Our book today is Henry Hope Read’s wonderful, prickly 1959 classic The Golden City, one long screed against the drift of architecture in his day away from the glories of classicism and into the uncharted function-driven wastelands of Modernism. Read fussed over this book for most of his life (our picture here is of a revised edition issued in 1970), but his main jeremiad was always the same: that modern architecture, forgetting the theatrical (“nay, operatic”) role of all art, has abandoned its own traditions in favor of ridiculous fads or barren utilitarianism.
He wrote, of course, during a heyday of so-called ‘urban renewal’ that cost American cities a great many beautiful streets and buildings, and the delightful fire of outrage kindles every page of his book. He looked at all the shapeless, unfinished monstrosities going up all around him in New York City (although it needn’t have been only there – in Boston, we’ve got a ‘new’ Public Library extension that manages to have four walls, a ceiling, and a skylight and absolutely nothing else … for the purpose of housing great works of literature and sheltering scholars, a less inspiring building would be hard to imagine), and he pined not only for the misguidedness of it all but also for the actual property loss necessary to bring it about:
The saddest consequence of originality is the element of destruction. Visual disorder, too much with us under any circumstance, has been compounded. Chaos reigns supreme as the drive to be original destroys the harmony we have inherited, not only in individual buildings but also in the urban scene and in the landscape. Today, not content with excusing the past, we must strike out at the work of our predecessors and try to crush it. “In order to get organize architecture born,” Frank Lloyd Wright, the architect of the Solomon R. Guggenheim Museum, has told us, “intelligent architects will be forced to turn their backs on antique rubbish heaps with which classic eclecticism has encumbered our new ground.”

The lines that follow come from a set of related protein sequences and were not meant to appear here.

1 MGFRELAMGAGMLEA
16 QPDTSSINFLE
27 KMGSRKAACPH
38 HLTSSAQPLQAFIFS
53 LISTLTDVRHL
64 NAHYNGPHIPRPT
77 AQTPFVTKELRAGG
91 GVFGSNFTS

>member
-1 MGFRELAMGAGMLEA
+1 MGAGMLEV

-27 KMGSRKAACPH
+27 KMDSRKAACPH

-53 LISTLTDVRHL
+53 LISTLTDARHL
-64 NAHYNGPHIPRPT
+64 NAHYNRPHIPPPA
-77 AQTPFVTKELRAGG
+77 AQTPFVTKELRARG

The greatest strength of The Golden City (and the book abounds in strengths) is the author’s perception that philosophy must lie at the heart of any change as sweeping as Modernism – well, that and his willingness to chase down and belabor some of the most sacred cows producing those philosophies:
William James is the probably source of the fallacy that busyness with its acceptance of disorder is reality. In defining the nature of his philosophy, pragmatism, he compares it with “the world of concrete personal experiences,” that is, the life “in the street”; the traditional philosophical approach, termed “transcendental idealism,” he likens to “a kind of marble temple shining on a hill.” William James notwithstanding, the marble temple on the hill is as much a part of concrete personal experience as is the life of the street. To destroy the temple is to rob us of aim, and to take away aim is to deny reality with its attendant, mortality.
This isn’t meant to be a fun book, but even so – watching someone with Read’s intellect and passion take a sledge hammer to so many fraudulent institutions does end up being very amusing. Despite the fact that he often drew uproarious laughs at his lectures, Read viewed the process he was charting as a purely tragic one – as he was right to do, since the impoverishment of modern architecture in turn impoverishes everybody who uses it. So there’s heartache, yes, but also smiles when Read offers a kind of pictorial ‘before’ and ‘after’ segment, expanded for the 1970 edition. There’s Port Authority, for instance:
One of the largest bus terminals in the world and the entrance to a great city, it offers a large front of brick and stone trim. There is no sculpture, no sculptural detail, and no ornament of any kind outside and none inside.
Which is naturally compared with Grand Central Station:
An elaborate entablature has as its central feature a broken round pediment, with a clock insert, which supports a colossal Mercury and two reclining figures. Swags and garlands of fruit, laurel wreaths, and voluted keystones decorate various parts of the façade.
And there’s the Great Hall of the Cunard Building:
The decoration is in a variety of classical detail mainly in cream, red, and blue, while placed in the ceiling at regular intervals are murals, with nudes and marine symbols in relief framed by lozenges.
Which is compared with the main lobby of the Secretariat Building at the U.N.:
Hee. Sorry Henry, but I'm chuckling just a bit. You fought the good fight, but fads are stronger still.